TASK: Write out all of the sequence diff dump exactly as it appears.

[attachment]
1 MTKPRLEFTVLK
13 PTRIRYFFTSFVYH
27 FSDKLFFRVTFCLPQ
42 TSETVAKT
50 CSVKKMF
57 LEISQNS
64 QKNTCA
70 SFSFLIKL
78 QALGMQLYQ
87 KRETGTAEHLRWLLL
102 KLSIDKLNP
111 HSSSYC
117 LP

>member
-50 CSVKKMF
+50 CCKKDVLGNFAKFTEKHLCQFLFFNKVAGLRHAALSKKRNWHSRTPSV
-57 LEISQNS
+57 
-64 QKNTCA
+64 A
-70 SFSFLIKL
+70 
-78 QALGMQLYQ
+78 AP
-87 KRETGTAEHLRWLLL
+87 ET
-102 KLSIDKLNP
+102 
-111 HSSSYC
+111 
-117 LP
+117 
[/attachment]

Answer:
1 MTKPRLEFTVLK
13 PTRIRYFFTSFVYH
27 FSDKLFFRVTFCLPQ
42 TSETVAKT
50 CSVKKMF
57 LEISQNS
64 QKNTCA
70 SFSFLIKL
78 QALGMQLYQ
87 KRETGTAEHLRWLLL
102 KLSIDKLNP
111 HSSSYC
117 LP

>member
-50 CSVKKMF
+50 CCKKDVLGNFAKFTEKHLCQFLFFNKVAGLRHAALSKKRNWHSRTPSV
-57 LEISQNS
+57 
-64 QKNTCA
+64 A
-70 SFSFLIKL
+70 
-78 QALGMQLYQ
+78 AP
-87 KRETGTAEHLRWLLL
+87 ET
-102 KLSIDKLNP
+102 
-111 HSSSYC
+111 
-117 LP
+117 